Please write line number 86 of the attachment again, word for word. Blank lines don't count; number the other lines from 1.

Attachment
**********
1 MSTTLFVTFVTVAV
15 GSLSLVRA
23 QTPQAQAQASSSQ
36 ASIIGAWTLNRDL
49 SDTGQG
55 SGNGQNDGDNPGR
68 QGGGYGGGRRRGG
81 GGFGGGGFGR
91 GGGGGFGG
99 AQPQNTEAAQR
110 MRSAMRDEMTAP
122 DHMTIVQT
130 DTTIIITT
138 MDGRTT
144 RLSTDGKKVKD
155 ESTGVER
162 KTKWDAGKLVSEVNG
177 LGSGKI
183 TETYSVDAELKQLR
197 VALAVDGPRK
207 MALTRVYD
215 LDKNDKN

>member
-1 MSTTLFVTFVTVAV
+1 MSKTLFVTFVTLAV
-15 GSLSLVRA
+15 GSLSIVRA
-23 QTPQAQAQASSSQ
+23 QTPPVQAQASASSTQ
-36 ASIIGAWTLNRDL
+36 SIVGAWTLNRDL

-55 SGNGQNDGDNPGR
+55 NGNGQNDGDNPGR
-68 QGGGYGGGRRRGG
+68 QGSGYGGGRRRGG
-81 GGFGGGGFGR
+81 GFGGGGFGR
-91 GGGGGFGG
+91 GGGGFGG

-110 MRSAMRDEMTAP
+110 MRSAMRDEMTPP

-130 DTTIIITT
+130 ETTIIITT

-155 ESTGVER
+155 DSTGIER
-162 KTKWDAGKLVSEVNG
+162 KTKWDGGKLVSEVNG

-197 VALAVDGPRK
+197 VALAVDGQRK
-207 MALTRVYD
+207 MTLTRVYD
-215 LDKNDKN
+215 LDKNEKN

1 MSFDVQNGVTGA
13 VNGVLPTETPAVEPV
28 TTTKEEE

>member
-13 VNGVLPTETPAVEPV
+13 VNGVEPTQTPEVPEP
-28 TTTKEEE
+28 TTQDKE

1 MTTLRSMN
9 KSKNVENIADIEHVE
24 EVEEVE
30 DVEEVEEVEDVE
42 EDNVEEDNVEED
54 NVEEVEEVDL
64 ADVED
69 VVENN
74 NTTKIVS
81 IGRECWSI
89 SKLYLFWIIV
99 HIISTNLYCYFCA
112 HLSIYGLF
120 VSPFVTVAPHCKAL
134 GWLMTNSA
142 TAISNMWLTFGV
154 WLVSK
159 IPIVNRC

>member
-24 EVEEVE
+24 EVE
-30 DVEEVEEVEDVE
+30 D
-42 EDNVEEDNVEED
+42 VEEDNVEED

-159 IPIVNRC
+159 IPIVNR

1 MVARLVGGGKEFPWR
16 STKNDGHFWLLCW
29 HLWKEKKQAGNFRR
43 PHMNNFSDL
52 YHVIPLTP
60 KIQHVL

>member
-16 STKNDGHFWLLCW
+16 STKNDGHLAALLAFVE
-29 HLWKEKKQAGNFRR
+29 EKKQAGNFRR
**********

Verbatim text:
+42 VEEDNVEED